Elders React to Sh*t People Say About Them, First Love & Memes
International Day of Older Persons 2020: What’s up with our oldsters?
Camera: Abhishek Ranjan
Video Editor: Vivek Gupta
On International Day of Older Persons, The Quint visited Panchvati, an elder care home and interacted with seven very cute and very wise goldies.
First love, ageing, social media, viral challenges on Instagram – in a no holds barred conversation, they opened up and how.
“I love ice-cream, I love chocolate. I love to show off. If I don't get something, I try to throw a tantrum but no one's here to through tantrums at,” says 75-year-old Siddhartha Pachisia when asked if ‘Budhe-Bache’ are the same.
Ninety-two-year-old Satwant Mathur believes that we all are corrupted by living in the world and weighs in by saying:
“The outward manifestation of certain childlike qualities are there but every old person is a different old person. Where is the innocence or genuineness of a child, tell me, in the old people?”Satwant Mathur
Elders on their ‘Pehla Pyaar’
“First and only love, my husband.”Sundari Biswanathan, 83-year-old
Some were coy and didn’t reveal the story of their first love, some were even thinking what their children would think if they revealed their best kept secret at this age.
Asha Baweja, popularly known as ‘sunshine’ in the home, got candid about her first love. Living in a conservative household, by the time she understood the feelings of love, she was married off.
“I am unlucky. My marriage was not successful. But after that, I fell in love with someone. That period of my life was very good. I will always remember that time.”Asha Baweja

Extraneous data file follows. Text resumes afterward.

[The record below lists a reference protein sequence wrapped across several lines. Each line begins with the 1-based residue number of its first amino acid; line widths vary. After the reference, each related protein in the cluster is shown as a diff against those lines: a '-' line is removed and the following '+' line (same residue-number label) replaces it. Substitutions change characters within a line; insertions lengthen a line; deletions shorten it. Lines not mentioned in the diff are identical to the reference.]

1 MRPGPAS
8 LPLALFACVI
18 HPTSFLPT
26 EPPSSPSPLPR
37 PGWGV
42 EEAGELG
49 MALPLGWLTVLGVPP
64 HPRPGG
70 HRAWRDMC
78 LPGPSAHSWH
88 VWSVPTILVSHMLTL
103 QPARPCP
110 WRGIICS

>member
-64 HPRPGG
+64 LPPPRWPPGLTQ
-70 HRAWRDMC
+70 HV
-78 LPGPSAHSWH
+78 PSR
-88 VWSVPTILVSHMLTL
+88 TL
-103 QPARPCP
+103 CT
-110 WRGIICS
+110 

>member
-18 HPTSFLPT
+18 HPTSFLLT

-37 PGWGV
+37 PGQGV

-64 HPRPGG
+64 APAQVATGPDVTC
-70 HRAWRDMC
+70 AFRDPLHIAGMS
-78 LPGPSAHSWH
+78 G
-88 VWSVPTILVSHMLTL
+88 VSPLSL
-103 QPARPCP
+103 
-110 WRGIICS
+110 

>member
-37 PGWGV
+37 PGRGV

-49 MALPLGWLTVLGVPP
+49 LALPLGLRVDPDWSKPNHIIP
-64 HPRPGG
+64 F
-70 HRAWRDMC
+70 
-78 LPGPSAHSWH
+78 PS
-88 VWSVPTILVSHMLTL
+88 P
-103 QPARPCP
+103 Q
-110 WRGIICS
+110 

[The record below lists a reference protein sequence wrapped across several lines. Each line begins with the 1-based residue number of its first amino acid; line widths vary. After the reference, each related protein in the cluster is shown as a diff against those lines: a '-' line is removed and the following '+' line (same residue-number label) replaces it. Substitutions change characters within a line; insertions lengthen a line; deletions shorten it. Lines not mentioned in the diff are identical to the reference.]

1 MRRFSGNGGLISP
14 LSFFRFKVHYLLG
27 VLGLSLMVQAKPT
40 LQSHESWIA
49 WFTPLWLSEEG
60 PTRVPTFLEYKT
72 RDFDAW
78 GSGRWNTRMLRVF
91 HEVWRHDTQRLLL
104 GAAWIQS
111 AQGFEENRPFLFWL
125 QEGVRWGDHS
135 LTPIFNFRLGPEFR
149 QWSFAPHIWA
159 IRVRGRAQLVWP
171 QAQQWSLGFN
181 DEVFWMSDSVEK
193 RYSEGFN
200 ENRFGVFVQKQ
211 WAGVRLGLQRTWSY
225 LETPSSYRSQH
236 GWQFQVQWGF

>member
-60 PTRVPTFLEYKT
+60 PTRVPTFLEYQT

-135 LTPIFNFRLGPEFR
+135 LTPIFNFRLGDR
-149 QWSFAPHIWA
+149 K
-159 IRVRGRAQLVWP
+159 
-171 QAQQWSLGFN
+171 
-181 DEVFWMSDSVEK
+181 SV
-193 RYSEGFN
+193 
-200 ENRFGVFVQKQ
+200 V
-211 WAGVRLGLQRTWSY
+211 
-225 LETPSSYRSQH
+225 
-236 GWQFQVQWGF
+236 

Siddhartha Pachisia had a lovely childhood love story to share. He had a crush on an Anglo-Indian girl in school. He knew that it was unattainable but he did his best to stay close to her.
“I used to make sure that I get paired with her in school dances or birthday parties. Another thing was sharing chocolate or taking a bite of a cake and giving it to her. That was enough to send us into raptures.”Siddhartha Pachisia
Is It Boring Being Old?
That was the unanimous answer.
Ms Neelam Mohan, founder of Panchvati, says that she doesn’t understand what being boring is, she has never ever been bored in her life and hopes other’s don’t find her boring too.
We also had a bookworm among us, 78 year-old Neelam Mathur, who told us that book reading is her newfound hobby.
“No, I don’t feel boring at all. Really, because I have a lot of books here and there. I am busy with that all the time. And sometimes there are so many books which I like very much. I read 3-4 times because their character is so high.”Neelam Mathur
Sixty five years old, Saroja Ramachandram is enjoying life to the hilt - eating, watching shows, buying clothes. She also busts a common myth that old people don’t use the internet.
“I have my own Wi-Fi in my room. And, I use YouTube also and WhatsApp, Google, everything. And my friends send me messages also.”Saroja Ramachandram
On this myth about internet use, founder Neelam Mohan added that retention power of old people is less hence it takes them longer to learn these new things but given enough incentive, people learn and perform, no matter at what age.
“I remember that the only reason I learnt to work on the computer was when my son was leaving for Michigan for his studies, and he told me that this is the way we will stay connected.”Neelam Mohan, Founder, Panchvati
Age is nothing but a number and the elderlies at Panchavati have stopped counting years ago. As Bollywood superstar Rajesh Khanna says in his 1971 blockbuster ‘Anand’ – “Zindagi Lambi Nahin, Badi Honi Chahiye”.
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